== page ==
What we wanted to see: a bullpen not made of cardboard cut-outs
Did we see it?: Sort of. In the second game of the year – and his first as a Mariner – Drew Steckenrider gave up three runs in 0.2 innings in relief of Yusei Kikuchi, giving him one of those magnificent early season ERAs of 40.50 and tagging him with the loss. Rafael Montero, ostensibly this year’s closer, blew the save opportunity in the first game of the season (which thankfully didn’t matter in the end). But in the third game, he threw 1.1 innings and gave up absolutely nothing to seal the win. There’s a lot of words written about pace of play, but Kendall Graveman came in during the sixth inning of the third game of the year and struck out the side in less time than it took me to whip up the ingredients for an omelette (yes, I watched the opening series ‘as live’ over breakfast in the morning, deal with it). He struggled in the seventh, but still. That omelette inning was pretty good.

What we wanted to see: An improvement from Yusei Kikuchi
Did we see it?: Sort of. In the first couple of innings of his first performance of the year, he was lobbing absolute fire. His fastball hit 97mph, and he was largely unhittable. He weakened and eventually gave up three runs (two of them home runs) on six hits but struck out 10. I so desperately want to have faith in Yusei, as he seems like one of the loveliest men in all the world, but I remain to be fully convinced. But there were incremental improvements to be seen here, if you chose to view them that way.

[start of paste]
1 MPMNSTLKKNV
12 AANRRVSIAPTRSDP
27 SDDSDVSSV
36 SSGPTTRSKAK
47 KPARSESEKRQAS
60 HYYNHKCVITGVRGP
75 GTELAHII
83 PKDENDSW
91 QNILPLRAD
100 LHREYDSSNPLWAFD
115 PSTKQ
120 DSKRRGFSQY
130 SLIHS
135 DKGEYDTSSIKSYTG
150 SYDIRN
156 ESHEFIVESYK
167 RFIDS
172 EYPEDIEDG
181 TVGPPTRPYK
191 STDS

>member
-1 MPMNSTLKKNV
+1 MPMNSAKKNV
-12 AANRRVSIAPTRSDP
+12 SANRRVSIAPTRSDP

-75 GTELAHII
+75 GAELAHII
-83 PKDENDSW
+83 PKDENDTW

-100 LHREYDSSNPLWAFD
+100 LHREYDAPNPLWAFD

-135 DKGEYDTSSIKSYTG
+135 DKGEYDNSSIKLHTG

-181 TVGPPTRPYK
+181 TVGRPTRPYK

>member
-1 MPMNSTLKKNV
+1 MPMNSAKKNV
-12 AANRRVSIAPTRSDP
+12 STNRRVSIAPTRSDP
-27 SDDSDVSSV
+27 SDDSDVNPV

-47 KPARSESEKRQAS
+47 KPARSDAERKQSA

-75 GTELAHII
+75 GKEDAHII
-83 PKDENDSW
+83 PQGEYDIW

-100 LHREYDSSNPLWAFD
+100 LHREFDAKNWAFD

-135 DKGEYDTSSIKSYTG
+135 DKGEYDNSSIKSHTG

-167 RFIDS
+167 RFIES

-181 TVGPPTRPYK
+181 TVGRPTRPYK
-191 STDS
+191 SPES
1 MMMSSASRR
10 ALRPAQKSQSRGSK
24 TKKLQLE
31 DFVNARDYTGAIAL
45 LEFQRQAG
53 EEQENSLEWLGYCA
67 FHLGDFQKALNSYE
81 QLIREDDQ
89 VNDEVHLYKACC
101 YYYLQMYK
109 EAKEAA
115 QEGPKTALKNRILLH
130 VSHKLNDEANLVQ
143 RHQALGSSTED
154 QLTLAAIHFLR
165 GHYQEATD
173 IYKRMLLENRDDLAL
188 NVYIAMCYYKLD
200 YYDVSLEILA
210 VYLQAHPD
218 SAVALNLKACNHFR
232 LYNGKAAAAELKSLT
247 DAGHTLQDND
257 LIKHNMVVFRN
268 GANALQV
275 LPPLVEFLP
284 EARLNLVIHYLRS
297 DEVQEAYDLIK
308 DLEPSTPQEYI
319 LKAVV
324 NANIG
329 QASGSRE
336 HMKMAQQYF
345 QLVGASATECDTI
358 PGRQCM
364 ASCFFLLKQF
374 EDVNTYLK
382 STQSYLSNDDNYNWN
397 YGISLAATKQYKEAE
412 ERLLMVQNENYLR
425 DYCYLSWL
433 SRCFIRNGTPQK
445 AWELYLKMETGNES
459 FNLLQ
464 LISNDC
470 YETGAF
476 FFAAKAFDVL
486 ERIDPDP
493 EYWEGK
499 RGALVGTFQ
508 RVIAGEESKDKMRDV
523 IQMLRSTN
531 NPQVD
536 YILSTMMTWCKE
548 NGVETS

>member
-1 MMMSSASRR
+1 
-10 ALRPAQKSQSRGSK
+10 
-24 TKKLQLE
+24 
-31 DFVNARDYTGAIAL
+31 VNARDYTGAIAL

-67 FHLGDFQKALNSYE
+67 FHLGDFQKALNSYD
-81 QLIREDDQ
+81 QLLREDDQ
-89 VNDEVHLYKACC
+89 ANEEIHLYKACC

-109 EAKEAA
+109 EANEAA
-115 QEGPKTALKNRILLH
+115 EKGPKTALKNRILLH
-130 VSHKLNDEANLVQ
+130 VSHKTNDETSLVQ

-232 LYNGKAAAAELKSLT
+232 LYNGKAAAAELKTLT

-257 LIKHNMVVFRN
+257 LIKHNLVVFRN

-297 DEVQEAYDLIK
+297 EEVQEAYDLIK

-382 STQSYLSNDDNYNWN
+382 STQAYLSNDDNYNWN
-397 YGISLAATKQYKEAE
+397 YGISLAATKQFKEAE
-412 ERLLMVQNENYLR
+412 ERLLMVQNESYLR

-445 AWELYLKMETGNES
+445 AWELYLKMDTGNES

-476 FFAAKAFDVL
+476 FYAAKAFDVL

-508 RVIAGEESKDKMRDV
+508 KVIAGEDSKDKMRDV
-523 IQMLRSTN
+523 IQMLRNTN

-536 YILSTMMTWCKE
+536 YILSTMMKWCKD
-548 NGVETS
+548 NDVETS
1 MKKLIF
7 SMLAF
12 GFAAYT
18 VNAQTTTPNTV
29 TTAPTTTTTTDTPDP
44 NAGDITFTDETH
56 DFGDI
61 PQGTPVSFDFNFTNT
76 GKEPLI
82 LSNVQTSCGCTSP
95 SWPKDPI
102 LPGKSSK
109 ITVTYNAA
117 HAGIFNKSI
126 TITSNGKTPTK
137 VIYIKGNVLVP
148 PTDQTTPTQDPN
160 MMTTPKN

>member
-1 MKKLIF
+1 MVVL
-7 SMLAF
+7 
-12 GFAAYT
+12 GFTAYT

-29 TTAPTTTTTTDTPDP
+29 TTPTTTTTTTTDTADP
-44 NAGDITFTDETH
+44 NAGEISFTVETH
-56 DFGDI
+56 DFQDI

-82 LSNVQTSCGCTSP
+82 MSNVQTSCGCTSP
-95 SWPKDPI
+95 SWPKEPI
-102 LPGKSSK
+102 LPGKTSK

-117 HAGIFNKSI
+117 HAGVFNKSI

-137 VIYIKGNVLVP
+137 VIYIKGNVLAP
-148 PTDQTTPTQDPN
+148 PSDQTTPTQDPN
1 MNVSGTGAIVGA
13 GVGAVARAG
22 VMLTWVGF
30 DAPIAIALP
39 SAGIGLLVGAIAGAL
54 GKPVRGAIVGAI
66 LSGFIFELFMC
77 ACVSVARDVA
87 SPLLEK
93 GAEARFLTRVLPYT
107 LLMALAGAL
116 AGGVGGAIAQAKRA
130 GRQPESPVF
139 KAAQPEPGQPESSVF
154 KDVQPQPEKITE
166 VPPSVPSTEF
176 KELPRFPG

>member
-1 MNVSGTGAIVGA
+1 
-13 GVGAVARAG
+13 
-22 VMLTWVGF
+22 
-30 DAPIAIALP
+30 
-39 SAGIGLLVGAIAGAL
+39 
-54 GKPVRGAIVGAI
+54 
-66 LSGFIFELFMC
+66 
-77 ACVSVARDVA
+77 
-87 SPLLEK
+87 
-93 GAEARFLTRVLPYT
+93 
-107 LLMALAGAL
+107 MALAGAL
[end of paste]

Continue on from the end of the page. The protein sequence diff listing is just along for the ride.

What we wanted to see: Taylor Trammell, general
Did we see it?: Hell yes. The standout player from Spring Training, Trammell got his first outfield assist in his first game, an arrow to throw out Evan Longoria at second base; then he got his first hit – and first RBI – in that 4-0 victory in game three, sending home Evan White with an easy double to centre-right. The play that got everyone really excited was an eight-pitch bases-loaded walk in the first game of the year that scored Haniger and saw Scott Servais describe him as “cooler than the other side of the pillow”. I can’t disagree with that review to be honest. Trammell is perfect for this team, and it was great to see him starting so well.

There were other things to see – the Mariners insistence on hitting doubles; Ty France hitting the team’s first homer of the year; Jake Fraley walking SIX TIMES IN THREE GAMES (!). But this is enough for now.

While the team is still stone-cold sober, it is definitely making tracks to the bar for another drink right now. A knowing smile sits on it’s face as it orders a pint and turns to its friends, gathered around a table in the corner of the pub.

A good night awaits. Let’s get tipsy.

Bamos is covering the Seattle Mariners during 2021 as part of the growing team of writers at Bat Flips and Nerds. Follow him on Twitter @applebamos